The judges (Karen Bennett, Ted Sider, Laurie Paul, Ross Cameron, and Jason Turner) had their work cut out for them. In the end, four essays were offered publication in Oxford Studies in Metaphysics or given invitations to revise-and-resubmit — more than usual for this competition, indicating the strength of the field. The first runner-up for the prize was Jonathan Simon, a post-doctoral associate and research fellow at NYU. His essay, “Fragmenting the Waves”, will also be published in the next volume of Oxford Studies in Metaphysics. Scott Dixon is an Assistant Professor of Philosophy at Ashoka University. His primary research interest is in metaphysics, particularly in grounding. He also has interests in logic (especially plural logic and infinitary logic) and the philosophy of mathematics. Abstract: Fine (2000) argues, pace Russell, that relations have neither directions nor converses. He considers two ways to conceive of these new “neutral” relations, positionalism and anti-positionalism, and argues that the latter should be preferred to the former. Gilmore (2013) argues for a generalization of positionalism, slot theory–the view that a relation is n-adic if and only if there are n slots in it, and, roughly, that each slot may be occupied by at most one entity. Slot theory bears the full brunt of Fine’s (2000) symmetric completions and conflicting adicities problems. I develop an alternative view, plural slot theory, which avoids these problems, key elements of which are first considered by Yi (1999). Like the slot theorist, the plural slot theorist posits entities in properties and relations that can be occupied. But unlike the slot theorist, the plural slot theorist denies that at most one entity can occupy any one of them. As a result, she must also deny that the adicity of a relation is equal to the number of occupiable entities in it. By abandoning these theses, however, the plural slot theorist is able to avoid Fine’s problems, resulting in a stronger theory about the internal structure of properties and relations. Plural slot theory also avoids a serious drawback of anti-positionalism.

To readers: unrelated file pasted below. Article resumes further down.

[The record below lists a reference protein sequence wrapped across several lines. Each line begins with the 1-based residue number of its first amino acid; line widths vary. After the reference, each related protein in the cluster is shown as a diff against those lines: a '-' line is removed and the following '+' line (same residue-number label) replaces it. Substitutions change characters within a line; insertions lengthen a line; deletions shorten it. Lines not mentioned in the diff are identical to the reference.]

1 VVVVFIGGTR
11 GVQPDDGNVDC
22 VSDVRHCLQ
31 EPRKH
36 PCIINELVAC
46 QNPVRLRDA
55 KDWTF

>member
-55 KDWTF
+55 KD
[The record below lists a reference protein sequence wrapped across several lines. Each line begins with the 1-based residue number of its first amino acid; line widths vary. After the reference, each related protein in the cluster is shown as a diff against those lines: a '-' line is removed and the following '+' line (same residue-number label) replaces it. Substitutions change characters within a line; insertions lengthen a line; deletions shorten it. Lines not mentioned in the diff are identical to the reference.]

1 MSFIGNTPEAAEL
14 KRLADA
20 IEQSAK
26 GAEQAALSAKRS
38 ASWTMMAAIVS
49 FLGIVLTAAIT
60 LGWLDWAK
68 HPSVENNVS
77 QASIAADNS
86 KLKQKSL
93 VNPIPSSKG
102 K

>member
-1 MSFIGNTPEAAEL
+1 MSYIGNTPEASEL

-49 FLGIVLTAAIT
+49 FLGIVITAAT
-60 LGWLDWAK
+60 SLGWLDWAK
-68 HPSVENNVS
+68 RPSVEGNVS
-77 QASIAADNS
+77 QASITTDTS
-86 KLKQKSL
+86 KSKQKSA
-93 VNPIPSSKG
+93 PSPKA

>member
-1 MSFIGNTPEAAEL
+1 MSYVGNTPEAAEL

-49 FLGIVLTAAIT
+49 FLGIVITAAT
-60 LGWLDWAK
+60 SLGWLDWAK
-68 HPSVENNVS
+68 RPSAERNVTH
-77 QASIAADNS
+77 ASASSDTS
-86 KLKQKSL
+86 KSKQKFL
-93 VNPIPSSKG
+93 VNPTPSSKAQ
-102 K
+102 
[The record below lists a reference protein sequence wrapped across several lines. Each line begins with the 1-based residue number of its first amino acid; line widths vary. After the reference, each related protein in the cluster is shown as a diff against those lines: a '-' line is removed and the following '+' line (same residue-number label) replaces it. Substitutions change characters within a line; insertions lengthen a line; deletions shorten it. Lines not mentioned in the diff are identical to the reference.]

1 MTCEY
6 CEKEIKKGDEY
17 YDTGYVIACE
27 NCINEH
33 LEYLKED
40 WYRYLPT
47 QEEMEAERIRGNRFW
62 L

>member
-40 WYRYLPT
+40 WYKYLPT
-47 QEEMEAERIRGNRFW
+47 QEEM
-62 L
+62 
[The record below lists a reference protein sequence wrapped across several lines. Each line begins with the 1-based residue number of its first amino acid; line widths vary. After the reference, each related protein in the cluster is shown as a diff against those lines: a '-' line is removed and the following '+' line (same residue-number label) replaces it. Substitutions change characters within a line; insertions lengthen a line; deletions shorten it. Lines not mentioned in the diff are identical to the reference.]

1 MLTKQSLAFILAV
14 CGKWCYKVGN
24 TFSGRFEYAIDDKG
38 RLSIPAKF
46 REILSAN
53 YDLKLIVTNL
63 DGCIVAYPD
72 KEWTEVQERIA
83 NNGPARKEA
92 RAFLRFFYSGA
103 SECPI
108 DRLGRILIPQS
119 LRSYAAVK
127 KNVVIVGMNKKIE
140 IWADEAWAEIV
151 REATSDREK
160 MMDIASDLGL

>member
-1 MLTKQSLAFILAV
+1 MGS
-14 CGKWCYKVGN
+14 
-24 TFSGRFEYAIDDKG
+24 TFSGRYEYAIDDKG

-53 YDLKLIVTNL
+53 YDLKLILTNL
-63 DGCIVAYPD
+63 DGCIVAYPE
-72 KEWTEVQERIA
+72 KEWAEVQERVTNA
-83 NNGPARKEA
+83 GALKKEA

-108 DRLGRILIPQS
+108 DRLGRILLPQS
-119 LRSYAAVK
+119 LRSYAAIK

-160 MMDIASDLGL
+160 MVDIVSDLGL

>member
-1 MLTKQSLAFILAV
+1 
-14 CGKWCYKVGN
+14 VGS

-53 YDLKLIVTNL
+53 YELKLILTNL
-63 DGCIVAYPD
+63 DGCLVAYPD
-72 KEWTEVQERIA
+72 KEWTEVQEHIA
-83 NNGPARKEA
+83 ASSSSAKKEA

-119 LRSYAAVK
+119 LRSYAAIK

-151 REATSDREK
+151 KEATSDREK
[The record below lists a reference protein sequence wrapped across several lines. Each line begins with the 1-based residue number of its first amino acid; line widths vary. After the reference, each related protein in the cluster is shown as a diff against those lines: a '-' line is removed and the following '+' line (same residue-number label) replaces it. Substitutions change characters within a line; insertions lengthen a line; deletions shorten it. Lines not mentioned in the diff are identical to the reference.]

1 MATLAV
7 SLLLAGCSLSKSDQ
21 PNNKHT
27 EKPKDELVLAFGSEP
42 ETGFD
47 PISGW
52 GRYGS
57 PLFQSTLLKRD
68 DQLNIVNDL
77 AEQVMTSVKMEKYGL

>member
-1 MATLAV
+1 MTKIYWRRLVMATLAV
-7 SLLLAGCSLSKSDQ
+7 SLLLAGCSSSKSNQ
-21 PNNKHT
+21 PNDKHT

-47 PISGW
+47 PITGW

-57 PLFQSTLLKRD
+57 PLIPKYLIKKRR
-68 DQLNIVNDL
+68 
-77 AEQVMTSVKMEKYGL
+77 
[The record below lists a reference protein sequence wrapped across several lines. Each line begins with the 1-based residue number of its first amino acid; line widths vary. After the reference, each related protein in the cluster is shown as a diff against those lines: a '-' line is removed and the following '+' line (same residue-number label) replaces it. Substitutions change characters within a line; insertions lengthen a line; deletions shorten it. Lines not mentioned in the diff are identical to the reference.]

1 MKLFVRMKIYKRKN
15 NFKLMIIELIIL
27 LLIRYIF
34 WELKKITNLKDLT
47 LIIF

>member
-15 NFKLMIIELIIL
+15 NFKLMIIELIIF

This year’s winner is Andrew Bacon (USC) for his essay “Relative Locations” which will be published in Oxford Studies in Metaphysics next year. There were 45 entries for the prize, many of which were excellent. The panel of judges included Karen Bennet, Cian Dorr, Bradford Skow, Meghan Sullivan, Jason Turner, and Jessica Wilson.